U.S. Vice President Mike Pence meets with Egypt’s President Abdel al-Sisi as he embarks on Middle East tour

Egyptian President Abdel Fattah al-Sisi shake hands with U.S. Vice President Mike Pence at the Presidential Palace in Cairo, Egypt.

U.S. Vice President Mike Pence kicked off a trip to the Middle East on Saturday with a visit to Egypt, where he pledged firm U.S. backing to President Abdel Fattah al-Sisi in the nation’s fight against militants.

Pence said ties between the two countries had never been stronger after a period of drifting apart and that President Donald Trump sent his gratitude to Sisi for implementing economic reforms.

“We stand shoulder to shoulder with you in Egypt in the fight against terrorism,” Pence said.

Sisi said the two men discussed ways to eliminate the disease and cancer of terrorism and called Trump a friend.

Pence’s quick visit comes at the start of a three-country tour that also includes stops in Jordan and Israel. This is the highest-level visit from a U.S. official to the region since December, when Trump recognized Jerusalem as Israel’s capital.

That decision, which reversed decades of U.S. policy and set in motion the process of moving the U.S. embassy to Jerusalem from Tel Aviv, upset leaders in the Arab world and prompted Palestinians to reject the United States as a broker for peace.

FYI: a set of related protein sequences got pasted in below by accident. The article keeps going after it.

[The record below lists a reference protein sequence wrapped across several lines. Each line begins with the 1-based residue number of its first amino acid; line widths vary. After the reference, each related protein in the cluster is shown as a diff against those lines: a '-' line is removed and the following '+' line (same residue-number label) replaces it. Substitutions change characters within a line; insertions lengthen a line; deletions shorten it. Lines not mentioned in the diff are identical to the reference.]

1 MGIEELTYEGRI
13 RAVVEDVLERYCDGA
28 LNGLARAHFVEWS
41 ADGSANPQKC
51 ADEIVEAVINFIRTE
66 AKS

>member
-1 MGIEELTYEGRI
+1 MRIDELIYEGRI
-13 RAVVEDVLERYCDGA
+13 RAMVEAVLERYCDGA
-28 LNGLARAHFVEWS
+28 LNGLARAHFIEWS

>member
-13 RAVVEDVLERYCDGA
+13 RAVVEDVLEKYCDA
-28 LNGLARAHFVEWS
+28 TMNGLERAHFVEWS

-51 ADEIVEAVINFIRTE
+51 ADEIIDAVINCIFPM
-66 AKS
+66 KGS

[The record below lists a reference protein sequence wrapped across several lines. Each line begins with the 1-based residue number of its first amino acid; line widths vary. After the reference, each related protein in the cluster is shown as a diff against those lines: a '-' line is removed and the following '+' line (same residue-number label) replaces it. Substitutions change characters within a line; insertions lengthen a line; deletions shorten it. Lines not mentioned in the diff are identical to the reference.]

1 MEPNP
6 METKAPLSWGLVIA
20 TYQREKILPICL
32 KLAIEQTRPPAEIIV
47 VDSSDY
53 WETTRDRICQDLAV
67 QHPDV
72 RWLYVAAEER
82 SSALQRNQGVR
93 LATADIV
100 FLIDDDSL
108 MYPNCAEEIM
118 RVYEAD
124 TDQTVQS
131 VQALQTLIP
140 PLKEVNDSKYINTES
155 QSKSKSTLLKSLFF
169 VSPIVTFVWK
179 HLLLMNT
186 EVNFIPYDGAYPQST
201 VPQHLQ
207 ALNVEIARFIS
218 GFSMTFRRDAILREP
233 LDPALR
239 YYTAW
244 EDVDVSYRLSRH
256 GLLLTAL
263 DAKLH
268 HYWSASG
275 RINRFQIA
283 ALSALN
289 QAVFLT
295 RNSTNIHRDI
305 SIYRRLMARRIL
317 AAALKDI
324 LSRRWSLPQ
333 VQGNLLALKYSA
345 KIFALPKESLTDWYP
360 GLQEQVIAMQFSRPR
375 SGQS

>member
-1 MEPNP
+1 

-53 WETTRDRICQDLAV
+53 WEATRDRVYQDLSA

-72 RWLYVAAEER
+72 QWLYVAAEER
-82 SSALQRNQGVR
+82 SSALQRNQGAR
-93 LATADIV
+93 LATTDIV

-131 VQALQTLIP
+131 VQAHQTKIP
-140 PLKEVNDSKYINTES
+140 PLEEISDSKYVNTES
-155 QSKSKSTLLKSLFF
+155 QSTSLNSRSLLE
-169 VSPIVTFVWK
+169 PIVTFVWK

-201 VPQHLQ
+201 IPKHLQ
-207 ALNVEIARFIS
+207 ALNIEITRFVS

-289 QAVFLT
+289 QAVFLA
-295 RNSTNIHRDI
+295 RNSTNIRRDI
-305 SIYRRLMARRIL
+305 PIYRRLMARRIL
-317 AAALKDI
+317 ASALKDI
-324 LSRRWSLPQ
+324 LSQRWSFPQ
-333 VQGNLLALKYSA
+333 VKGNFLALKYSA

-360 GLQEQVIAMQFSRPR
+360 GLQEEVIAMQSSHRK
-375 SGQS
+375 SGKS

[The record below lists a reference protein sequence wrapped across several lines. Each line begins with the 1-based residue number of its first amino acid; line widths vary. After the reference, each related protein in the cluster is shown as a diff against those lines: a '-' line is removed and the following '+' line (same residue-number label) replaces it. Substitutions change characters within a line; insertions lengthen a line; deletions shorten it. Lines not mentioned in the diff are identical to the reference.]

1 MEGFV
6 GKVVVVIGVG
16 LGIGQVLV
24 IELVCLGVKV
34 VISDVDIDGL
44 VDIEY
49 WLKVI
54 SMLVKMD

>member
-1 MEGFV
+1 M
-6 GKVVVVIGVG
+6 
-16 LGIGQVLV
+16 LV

Pence, a conservative Christian who was one of the driving forces behind the move, and Sisi did not discuss the Jerusalem decision during their public remarks in front of reporters.

Egypt has faced security problems, including attacks by Islamic State militants in the North Sinai region. Trump has made the fight against Islamic State a top priority.

Upon arriving at the palace where Pence and Sisi met, reporters traveling with the vice president initially were not allowed to exit their van and enter the building. Eventually they were admitted and allowed to attend part of the meeting.

From Cairo, Pence heads to Jordan, where he will meet with King Abdullah, a close U.S. ally. Abdullah warned against declaring Jerusalem as Israel’s capital, saying it would have a dangerous impact on regional stability and obstruct U.S. efforts to resume peace talks.

Many people in Jordan are descendants of Palestinian refugees whose families left after the creation of Israel in 1948.

Pence, whose wife, Karen, is accompanying him, will end his trip in Israel, where he will be warmly welcomed in the aftermath of Trump’s decision. He plans to meet with Israeli Prime Minister Benjamin Netanyahu, address the Israeli legislature and visit the Western Wall.

Pence is not scheduled to meet Palestinian leaders. They were incensed by Trump’s decision on Jerusalem, which upended the longstanding U.S. position that negotiations between Israel and the Palestinians must determine the city’s status.

The Trump administration’s recent announcement that it was withholding about half of the aid it was due to give to a United Nations relief agency that serves the Palestinians raised questions about fledgling U.S. efforts to revive Israeli-Palestinian peace talks and further undermined Arabs’ faith that the United States can act as an impartial arbitrator.

Pence also plans to visit with U.S. troops while he is in the region.

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